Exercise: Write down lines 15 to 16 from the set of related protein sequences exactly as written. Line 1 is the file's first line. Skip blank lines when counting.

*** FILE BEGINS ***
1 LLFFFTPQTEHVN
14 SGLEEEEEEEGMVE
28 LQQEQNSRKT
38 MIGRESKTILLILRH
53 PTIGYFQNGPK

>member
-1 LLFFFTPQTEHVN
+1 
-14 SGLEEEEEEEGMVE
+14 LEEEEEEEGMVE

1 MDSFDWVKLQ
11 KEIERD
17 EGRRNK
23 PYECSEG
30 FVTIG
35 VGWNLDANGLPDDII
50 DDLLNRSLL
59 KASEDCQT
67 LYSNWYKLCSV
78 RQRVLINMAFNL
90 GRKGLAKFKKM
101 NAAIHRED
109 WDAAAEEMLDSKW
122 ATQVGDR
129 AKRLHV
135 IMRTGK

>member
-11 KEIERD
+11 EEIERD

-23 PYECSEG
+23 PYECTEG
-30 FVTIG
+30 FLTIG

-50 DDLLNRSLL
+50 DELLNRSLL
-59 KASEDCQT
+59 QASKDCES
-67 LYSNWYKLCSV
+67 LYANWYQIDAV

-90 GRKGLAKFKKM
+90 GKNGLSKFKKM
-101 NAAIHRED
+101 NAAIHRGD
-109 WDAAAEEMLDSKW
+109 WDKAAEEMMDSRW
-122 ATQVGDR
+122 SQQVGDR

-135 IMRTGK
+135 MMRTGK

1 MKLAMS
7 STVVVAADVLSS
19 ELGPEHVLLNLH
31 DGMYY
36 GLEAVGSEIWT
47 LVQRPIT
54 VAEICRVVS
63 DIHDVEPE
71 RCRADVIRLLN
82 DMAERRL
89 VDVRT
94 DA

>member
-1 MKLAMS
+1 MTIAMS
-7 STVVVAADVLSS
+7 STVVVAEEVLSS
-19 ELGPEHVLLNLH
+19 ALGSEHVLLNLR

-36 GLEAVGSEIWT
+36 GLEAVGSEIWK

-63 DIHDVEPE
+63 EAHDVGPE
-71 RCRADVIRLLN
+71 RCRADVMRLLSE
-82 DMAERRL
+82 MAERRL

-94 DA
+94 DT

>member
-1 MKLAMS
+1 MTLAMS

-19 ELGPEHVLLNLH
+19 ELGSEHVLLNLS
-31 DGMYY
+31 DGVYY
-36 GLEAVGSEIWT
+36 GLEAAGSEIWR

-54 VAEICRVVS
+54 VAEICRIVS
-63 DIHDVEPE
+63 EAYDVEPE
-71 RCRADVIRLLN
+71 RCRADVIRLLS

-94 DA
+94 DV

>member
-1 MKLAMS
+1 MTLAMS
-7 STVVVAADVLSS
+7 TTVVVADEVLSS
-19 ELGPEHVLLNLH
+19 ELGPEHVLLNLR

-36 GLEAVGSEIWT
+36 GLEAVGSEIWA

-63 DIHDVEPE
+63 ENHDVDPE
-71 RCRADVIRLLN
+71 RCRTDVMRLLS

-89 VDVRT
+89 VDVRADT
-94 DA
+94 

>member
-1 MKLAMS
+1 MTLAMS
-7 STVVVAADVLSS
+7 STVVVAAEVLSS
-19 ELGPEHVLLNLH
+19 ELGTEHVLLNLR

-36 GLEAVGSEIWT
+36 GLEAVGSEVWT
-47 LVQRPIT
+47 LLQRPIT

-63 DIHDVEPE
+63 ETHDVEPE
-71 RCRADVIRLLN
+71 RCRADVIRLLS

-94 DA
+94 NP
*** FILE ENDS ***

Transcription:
30 FVTIG
35 VGWNLDANGLPDDII